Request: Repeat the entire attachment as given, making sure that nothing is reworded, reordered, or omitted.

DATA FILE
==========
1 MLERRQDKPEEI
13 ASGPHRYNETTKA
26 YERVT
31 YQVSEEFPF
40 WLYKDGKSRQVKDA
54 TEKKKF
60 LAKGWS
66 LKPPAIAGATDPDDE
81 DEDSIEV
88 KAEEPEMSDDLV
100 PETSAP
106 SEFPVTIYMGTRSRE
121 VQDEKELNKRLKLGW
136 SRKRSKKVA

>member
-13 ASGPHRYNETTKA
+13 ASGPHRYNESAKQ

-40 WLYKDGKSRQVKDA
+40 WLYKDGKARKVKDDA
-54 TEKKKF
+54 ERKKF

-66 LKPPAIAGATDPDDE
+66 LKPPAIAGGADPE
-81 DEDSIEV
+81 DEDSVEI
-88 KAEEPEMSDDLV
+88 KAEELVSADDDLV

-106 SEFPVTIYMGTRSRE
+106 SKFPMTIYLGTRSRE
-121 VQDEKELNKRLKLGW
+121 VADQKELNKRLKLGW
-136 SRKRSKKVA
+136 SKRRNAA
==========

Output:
1 MLERRQDKPEEI
13 ASGPHRYNETTKA
26 YERVT
31 YQVSEEFPF
40 WLYKDGKSRQVKDA
54 TEKKKF
60 LAKGWS
66 LKPPAIAGATDPDDE
81 DEDSIEV
88 KAEEPEMSDDLV
100 PETSAP
106 SEFPVTIYMGTRSRE
121 VQDEKELNKRLKLGW
136 SRKRSKKVA

>member
-13 ASGPHRYNETTKA
+13 ASGPHRYNESAKQ

-40 WLYKDGKSRQVKDA
+40 WLYKDGKARKVKDDA
-54 TEKKKF
+54 ERKKF

-66 LKPPAIAGATDPDDE
+66 LKPPAIAGGADPE
-81 DEDSIEV
+81 DEDSVEI
-88 KAEEPEMSDDLV
+88 KAEELVSADDDLV

-106 SEFPVTIYMGTRSRE
+106 SKFPMTIYLGTRSRE
-121 VQDEKELNKRLKLGW
+121 VADQKELNKRLKLGW
-136 SRKRSKKVA
+136 SKRRNAA